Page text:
Are you thinking about putting your Bungalow on the market? Our step-by-step guide to the process of selling it will help you sell your property quickly and for the best price.
Step-by-step guide to selling a house
Selling a house and moving to a new property can be much more complicated than buying your first home. As well as marketing and selling your property, you’ll need to work out your financial options, not to mention timing things right with the home you want to move to.
It can be a lot to juggle, to say the least – but help is at hand.
Our step-by-step guide to selling a house explains everything you’ll need to do, and the rough order you should do it in.
1. Get your finances in order
First, you need to work out whether you can genuinely afford to sell up and move.
If you’re still within your existing mortgage term, you should check whether you’ll face any early repayment charges for breaking the deal or any fees to take it with you to a new property – a process known as porting.
If you’re planning to move to a more expensive property, you should find out how much you can borrow and which lender will offer you the best deal.
This, along with stamp duty and all the other costs of selling a house, can really add up – so it pays to do the maths early on.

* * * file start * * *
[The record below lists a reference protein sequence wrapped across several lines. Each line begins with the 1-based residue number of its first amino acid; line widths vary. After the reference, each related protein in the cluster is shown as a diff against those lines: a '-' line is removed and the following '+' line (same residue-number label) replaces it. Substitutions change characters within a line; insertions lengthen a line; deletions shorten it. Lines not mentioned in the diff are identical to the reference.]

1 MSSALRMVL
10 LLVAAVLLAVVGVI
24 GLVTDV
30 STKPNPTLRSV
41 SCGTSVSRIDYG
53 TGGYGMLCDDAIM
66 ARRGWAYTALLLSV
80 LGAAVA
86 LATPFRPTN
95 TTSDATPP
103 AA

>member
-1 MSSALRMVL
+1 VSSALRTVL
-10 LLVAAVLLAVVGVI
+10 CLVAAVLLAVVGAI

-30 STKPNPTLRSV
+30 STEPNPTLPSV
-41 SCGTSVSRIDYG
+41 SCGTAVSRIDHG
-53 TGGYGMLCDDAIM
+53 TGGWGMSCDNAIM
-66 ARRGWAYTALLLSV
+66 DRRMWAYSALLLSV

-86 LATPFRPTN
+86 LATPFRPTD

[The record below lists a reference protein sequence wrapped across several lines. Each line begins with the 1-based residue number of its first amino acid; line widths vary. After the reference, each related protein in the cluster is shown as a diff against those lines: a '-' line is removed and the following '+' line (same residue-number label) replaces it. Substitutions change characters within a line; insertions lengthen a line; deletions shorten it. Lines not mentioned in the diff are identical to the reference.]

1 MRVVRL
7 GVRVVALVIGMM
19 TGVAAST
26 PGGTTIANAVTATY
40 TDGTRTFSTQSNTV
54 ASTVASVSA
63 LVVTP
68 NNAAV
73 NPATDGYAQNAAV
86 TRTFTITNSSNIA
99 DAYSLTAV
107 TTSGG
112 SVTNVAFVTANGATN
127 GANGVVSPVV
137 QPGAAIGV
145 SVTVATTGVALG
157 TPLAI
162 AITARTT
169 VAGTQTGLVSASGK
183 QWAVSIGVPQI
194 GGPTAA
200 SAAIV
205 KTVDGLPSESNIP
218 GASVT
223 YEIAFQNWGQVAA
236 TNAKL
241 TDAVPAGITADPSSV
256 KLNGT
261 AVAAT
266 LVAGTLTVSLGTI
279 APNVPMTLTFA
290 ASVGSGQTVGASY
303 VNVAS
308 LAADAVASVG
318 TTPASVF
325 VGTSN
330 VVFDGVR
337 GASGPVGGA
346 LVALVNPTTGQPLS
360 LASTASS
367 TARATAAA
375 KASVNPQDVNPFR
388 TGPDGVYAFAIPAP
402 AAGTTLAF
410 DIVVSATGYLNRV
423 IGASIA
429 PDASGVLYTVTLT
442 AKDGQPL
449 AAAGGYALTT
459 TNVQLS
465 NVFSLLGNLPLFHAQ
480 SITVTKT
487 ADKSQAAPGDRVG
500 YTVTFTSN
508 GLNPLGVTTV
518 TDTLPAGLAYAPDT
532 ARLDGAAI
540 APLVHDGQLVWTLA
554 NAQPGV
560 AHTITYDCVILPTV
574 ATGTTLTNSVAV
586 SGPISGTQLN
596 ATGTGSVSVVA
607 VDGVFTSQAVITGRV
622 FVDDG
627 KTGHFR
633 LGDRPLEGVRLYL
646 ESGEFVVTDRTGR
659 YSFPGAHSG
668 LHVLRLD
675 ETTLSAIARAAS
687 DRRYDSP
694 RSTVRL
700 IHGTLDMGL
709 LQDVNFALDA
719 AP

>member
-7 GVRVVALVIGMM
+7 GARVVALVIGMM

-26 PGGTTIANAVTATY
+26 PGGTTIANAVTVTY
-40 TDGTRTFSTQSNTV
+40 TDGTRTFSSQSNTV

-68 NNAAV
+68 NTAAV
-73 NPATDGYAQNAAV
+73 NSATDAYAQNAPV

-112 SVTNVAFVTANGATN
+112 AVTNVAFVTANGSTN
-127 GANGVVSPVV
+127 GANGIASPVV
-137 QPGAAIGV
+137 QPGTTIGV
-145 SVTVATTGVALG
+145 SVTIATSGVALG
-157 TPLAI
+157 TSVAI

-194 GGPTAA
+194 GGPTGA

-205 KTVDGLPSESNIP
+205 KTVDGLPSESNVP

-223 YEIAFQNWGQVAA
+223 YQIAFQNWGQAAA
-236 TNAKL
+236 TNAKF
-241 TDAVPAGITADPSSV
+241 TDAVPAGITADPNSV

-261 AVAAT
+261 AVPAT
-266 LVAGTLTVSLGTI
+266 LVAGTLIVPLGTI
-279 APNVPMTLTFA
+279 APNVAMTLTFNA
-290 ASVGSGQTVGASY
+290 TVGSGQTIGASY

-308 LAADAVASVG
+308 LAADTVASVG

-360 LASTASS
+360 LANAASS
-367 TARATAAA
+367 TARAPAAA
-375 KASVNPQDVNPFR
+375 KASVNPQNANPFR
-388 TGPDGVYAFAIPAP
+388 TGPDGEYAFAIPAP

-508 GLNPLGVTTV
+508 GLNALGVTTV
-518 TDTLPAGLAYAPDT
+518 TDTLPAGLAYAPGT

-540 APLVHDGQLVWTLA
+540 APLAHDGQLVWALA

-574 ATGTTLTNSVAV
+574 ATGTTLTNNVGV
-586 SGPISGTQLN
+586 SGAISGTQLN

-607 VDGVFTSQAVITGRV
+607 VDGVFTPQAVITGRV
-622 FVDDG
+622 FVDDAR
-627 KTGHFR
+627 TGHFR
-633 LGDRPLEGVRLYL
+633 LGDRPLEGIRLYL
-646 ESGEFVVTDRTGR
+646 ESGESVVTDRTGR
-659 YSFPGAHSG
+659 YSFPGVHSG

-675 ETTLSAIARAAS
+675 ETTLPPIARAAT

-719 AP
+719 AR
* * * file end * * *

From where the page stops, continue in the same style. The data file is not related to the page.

2. Make your home looks its best
The next step is to spruce up your property so it’s ready for valuations and viewings.
Make sure your property is clean, tidy and free from clutter. This will give potential buyers a blank canvas to imagine how they would use the space.
It should also look good from the outside. Mow the lawn, pull out the weeds, clean the windows and repair any broken gates or fences.
If your home is a bit run down you may want to consider some home improvements – but it’s worth getting an estate agent’s opinion on whether it’s worth the expenditure (see next step).
Kitchen renovations are huge, expensive projects, whereas giving things a fresh coat of paint and replacing handles and doors can be just as effective and much cheaper.
If you think your home may have any major issues that could put buyers off, consider getting a house survey done so that you have independent confirmation of the extent of the problems, plus potential repair costs. You can then make a call on whether to fix things or factor future costs for a buyer into your asking price.
3. Get your property valued
Setting the right asking price for your home is crucial. Too high and you’ll risk putting people off (and also won’t appear in portal results when buyers have set price caps on their searches); too low and you might end up selling for much less than you could have got.
Spend time researching how much your house is worth based on recent local market activity, and invite three local estate agents round to value your property.
Make sure you pick agents with proven track records of selling properties like yours in your area. You can use our estate agent comparison tool, in partnership with GetAgent, to explore this and get quotes.
Grill each agent on why they think your home is worth the amount they’ve suggested and ask for examples of how much similar local properties have sold for in the last few months.